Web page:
Planned Parenthood announced on Wednesday that Leana Wen, Baltimore’s health commissioner and an emergency room physician, will start as its new president in November. She’s the first doctor in 50 years to lead the organization, which comprises both a health care nonprofit and a political advocacy arm.
In both her career and her lived experience, Wen is a near-perfect embodiment of the organization’s core concerns, client base, and trajectory. She and her family left China as political asylees when she was 8—“with $40 to our name,” she says in a Planned Parenthood video released along with the announcement. She grew up in poverty in Compton, California, relying on Medicaid and Planned Parenthood for health care. During medical school, she volunteered at a Planned Parenthood clinic in St. Louis. And as health commissioner of Baltimore, Wen has been credited with reducing the city’s infant mortality rate to new lows and tackling racial disparities in health care systems.
“A core principle in public health is to go where the need is,” Wen said in a statement.
“At this time in our nation’s history, there is one need that rises above all: the need to protect women’s health and the health of the most vulnerable communities.”
Wen’s hiring marks a symbolic departure from the era of Cecile Richards, who helmed the organization for more than a decade. Richards has politics in her blood: She is the daughter of beloved Texas Gov. Ann Richards and worked as Nancy Pelosi’s deputy chief of staff before taking the top slot at Planned Parenthood. Wen, on the other hand, represents the medical side of Planned Parenthood, as a former medical school professor and doctor in the George Washington University Hospital emergency room. The 35-year-old doctor is something of a prodigy, too—she graduated from Cal State University at just 18 years old with a degree in biochemistry.
That’s not to say Wen is unaccustomed to the political battlefield. As Trump has tried to curtail public funding for reproductive health care, she has led a local opposition effort and spoken publicly about the threat the president’s actions pose to women’s lives and livelihoods. This year, Baltimore sued the Trump administration on Wen’s behalf for slashing funding for teen pregnancy prevention efforts; a judge sided with Baltimore and reinstated $5 million in grants to city programs. Wen has also rallied health care practitioners against the administration’s proposed domestic gag rule, which would bar recipients of federal family-planning funding from so much as mentioning abortion.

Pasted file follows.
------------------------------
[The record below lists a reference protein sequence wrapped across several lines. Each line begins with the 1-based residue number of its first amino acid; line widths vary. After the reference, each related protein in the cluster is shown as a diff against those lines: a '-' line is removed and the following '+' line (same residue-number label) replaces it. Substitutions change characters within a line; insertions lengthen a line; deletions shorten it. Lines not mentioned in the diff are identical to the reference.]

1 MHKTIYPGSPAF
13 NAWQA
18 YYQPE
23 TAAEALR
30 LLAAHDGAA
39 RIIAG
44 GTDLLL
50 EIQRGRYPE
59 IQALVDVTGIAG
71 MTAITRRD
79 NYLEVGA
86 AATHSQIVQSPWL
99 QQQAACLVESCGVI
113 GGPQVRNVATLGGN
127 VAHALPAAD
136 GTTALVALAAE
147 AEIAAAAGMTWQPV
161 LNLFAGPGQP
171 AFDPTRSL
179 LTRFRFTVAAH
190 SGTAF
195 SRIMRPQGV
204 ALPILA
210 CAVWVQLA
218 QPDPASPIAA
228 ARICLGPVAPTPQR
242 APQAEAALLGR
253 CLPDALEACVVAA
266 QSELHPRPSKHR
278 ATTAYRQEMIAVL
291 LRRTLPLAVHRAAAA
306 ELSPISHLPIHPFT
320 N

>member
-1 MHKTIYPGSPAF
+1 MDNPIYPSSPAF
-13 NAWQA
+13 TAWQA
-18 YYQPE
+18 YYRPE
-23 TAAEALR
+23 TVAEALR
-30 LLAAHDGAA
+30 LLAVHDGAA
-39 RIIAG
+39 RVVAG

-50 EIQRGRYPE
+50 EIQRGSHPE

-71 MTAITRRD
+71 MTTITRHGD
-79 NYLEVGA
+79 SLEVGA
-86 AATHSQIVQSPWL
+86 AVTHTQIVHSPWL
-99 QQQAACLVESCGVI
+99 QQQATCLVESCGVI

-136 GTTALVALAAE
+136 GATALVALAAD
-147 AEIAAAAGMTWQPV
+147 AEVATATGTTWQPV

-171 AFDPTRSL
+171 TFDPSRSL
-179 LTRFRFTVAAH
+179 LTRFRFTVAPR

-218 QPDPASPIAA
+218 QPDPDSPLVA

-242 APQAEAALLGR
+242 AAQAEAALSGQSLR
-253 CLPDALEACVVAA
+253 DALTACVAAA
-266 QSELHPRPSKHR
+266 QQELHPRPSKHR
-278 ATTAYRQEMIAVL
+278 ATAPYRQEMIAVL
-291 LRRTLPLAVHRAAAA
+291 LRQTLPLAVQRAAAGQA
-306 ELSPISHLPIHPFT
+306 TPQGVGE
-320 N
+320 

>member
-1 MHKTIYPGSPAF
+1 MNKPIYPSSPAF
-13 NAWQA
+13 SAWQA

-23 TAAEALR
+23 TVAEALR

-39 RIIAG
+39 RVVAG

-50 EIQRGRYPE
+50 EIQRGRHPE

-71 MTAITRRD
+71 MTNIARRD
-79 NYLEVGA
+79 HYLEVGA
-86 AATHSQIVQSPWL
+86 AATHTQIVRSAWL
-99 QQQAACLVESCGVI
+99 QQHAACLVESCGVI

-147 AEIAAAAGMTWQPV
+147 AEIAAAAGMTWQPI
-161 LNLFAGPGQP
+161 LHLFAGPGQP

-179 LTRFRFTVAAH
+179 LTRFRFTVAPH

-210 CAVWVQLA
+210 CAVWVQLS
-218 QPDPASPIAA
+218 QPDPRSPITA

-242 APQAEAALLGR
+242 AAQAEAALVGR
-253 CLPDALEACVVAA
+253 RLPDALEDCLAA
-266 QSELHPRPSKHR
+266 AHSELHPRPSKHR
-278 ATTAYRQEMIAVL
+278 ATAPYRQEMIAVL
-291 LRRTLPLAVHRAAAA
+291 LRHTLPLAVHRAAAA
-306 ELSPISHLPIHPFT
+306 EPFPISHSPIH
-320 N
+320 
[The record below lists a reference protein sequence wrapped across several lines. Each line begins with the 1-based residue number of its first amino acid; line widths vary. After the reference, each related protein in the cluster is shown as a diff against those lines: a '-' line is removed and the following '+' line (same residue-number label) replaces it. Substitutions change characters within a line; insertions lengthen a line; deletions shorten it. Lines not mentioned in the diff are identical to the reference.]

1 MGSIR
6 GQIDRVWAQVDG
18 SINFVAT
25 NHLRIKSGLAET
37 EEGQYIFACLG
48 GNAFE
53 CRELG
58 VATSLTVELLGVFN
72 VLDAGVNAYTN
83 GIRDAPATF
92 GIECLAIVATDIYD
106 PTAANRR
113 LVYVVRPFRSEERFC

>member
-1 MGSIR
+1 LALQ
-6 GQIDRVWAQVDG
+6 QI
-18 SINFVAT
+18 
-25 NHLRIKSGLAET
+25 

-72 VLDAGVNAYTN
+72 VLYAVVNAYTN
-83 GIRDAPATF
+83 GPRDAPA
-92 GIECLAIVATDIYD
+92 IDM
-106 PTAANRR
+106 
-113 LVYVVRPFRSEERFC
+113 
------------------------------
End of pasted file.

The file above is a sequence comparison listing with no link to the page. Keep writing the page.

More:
Wen’s history of political advocacy was surely an important factor in Planned Parenthood’s hiring decision. But her background in clinical medicine and public health may be an even more valuable asset to an organization that is regularly forced to re-justify its essential place in the American health care system. The majority of Americans support Planned Parenthood and its continued public funding through Medicaid reimbursements and Title X, but many still consider it more an arm of the Democratic Party than a network of 600 health care centers that see about 2.5 million patients a year. As the second doctor to head the organization in its century-long existence, Wen will be well-positioned to make the medical case for practices like telemedicine abortions, in which doctors can help far-flung patients navigate medication abortions over videocalls, and against unnecessary regulations that require abortion providers to have admitting privileges at nearby hospitals or retrofit their clinics to meet the standards of surgical centers.
That Planned Parenthood chose as its next leader a young immigrant woman of color who grew up on Medicaid and has worked to combat health inequities is a testament to the organization’s semi-recent rebranding as one committed to not only reproductive choice but reproductive justice, an ethos that prioritizes equal access to care and includes related issues like mass incarceration and poverty. The organization came under fire in 2014 when several reproductive justice advocacy groups accused it of engaging in “the co-optation and erasure” of work done by women of color in the field by claiming the mantle of reproductive justice without crediting those who’d pioneered the framework. It has been working to shake that reputation ever since.
Hiring Wen as the face and agenda-setter of Planned Parenthood may help the organization earn more credibility as a reproductive justice leader. And her willingness to dive headfirst into political conflict bodes well for her capacity to represent the largest, best-known, and most controversial outfit in the movement to preserve American women’s access and right to abortion care. Whether or not Brett Kavanaugh takes the open seat on the Supreme Court, treacherous political waters undoubtedly lie ahead for Planned Parenthood. Wen appears plenty able to steer it.
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